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mohamed bin salman
Mohamed bin Salman

There are essentially two centers of power in Saudi Arabia: the royal family and the Wahabi clergy. One validates the other. So far, social peace in Saudi Arabia was upheld by these two pillars of the Saudi social system. The wealth and  power exercised by the main exponents of the aforementioned categories and the control of the country’s security apparatus kept Saudi Arabia afloat.

Today this system is under attack by the son of king Salman, Mohamed. Members of the royal house, ministers and various high-ranking officers have been arrested – some have even been tortured - and their bank accounts have been frozen. All of this happened because Mohamed bin Salman is not just the designated crown prince, head of the royal court, minister of defense and of the council for economy and development, but also the head of the anti-corruption commission. He controls all of the country’s neuralgic centers and now needs to consolidate his power by eliminating his enemies or those that can hinder his plans.

The purge

The arrest of so many high-ranking figures within the royal house (several members of the Wahabi clergy had previously been locked up) is not aimed at eliminating corruption or crime, but rather at curbing opposition. And there is another element at play, one that’s more economic than political in nature: the ongoing negotiations with the arrested individuals – who are also very wealthy – aimed at bartering their freedom with a good part of their wealth (it is no coincidence that prince Al Waleed bin Talal, head of the Kingdom Holding investment fund, is among the detained). With less money in its pockets, the opposition would become less dangerous while the state’s coffers, depleted by the low price of oil, would profit from a substantial shove.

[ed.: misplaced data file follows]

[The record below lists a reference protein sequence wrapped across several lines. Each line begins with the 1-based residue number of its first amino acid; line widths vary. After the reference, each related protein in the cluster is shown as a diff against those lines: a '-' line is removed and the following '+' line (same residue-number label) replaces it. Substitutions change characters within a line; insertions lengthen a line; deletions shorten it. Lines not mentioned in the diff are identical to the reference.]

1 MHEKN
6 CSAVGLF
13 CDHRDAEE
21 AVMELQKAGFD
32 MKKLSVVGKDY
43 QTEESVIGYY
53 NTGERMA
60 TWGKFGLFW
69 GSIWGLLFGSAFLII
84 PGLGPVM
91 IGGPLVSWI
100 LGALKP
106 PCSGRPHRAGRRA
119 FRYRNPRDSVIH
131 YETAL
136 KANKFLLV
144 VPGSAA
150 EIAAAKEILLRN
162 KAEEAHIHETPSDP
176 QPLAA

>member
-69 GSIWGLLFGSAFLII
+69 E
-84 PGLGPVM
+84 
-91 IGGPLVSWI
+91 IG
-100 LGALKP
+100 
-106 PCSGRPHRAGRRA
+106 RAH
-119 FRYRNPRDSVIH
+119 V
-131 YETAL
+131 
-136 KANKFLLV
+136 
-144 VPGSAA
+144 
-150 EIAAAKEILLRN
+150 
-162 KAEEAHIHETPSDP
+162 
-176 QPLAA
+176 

Mohamed bin Salman wishes to inherit his father’s crown (the old king is now 81 years old) with the country already firmly in his grip. His proclaimed fight against corruption is clearly geared at clearing his path from any opposition. The first to pay the cost of Mohamed’s purge was prince Muqrin bin Abdullaziz, the brother of king Salman and the original crown prince (though he’s recently been stripped of the title). Muqrin’s dangerousness was due to his having held the reins of the kingdom’s intelligence services for some time. He had the connections that could potentially thwart the plans of prince Mohamed. Mohammed bin Nayef, the prince’s oldest cousin, was also stripped of his crown prince title and of his office at the Ministry of Interior. Currently, Mohammed bin Nayef is held at home arrests and his bank accounts have also been frozen. But it’s not the end of it. Among the ‘purged’ subjects there appear the heads of various military structures: prince Miteb bin Abdullah (the son of the preceding king), who was booted from the National Guard’s command, and former Navy commander Abdullah al Sultan. Lastly, in order to gain a firm grip on the country’s economy, Mohamed bin Salman removed the Minister of Economy and Planning, Adel Faqih.

In the Saudi world, where there prevails a tribal culture, the violent booting from power coupled with the public use and abuse of arrests means that the victims will lose their face and be publicly humiliated. Generally, such an offense is liable to be vindicated with blood. But prince Mohamed feels strong and isn’t worried by such possible reprisals.

Notwithstanding, the disruptive impact of the crown prince’s initiatives are destabilizing the social fabric of Saudi Arabia and will cause unforeseeable future effects. Mohamed wants to command Saudi society and modernize it at the same time.